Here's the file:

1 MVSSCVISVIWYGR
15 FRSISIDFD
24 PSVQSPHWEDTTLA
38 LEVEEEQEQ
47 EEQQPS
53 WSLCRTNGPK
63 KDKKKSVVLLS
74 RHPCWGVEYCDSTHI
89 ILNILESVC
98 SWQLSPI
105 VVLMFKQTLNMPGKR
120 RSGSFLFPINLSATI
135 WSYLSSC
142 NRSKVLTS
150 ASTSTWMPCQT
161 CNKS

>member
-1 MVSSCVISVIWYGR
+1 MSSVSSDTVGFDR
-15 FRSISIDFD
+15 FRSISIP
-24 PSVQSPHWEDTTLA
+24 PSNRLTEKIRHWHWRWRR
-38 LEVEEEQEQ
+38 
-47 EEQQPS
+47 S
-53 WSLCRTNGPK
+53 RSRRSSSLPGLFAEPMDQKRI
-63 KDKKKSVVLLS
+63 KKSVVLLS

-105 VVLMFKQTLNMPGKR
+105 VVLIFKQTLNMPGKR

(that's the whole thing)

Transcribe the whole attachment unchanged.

1 MVSSCVISVIWYGR
15 FRSISIDFD
24 PSVQSPHWEDTTLA
38 LEVEEEQEQ
47 EEQQPS
53 WSLCRTNGPK
63 KDKKKSVVLLS
74 RHPCWGVEYCDSTHI
89 ILNILESVC
98 SWQLSPI
105 VVLMFKQTLNMPGKR
120 RSGSFLFPINLSATI
135 WSYLSSC
142 NRSKVLTS
150 ASTSTWMPCQT
161 CNKS

>member
-1 MVSSCVISVIWYGR
+1 MSSVSSDTVGFDR
-15 FRSISIDFD
+15 FRSISIP
-24 PSVQSPHWEDTTLA
+24 PSNRLTEKIRHWHWRWRR
-38 LEVEEEQEQ
+38 
-47 EEQQPS
+47 S
-53 WSLCRTNGPK
+53 RSRRSSSLPGLFAEPMDQKRI
-63 KDKKKSVVLLS
+63 KKSVVLLS

-105 VVLMFKQTLNMPGKR
+105 VVLIFKQTLNMPGKR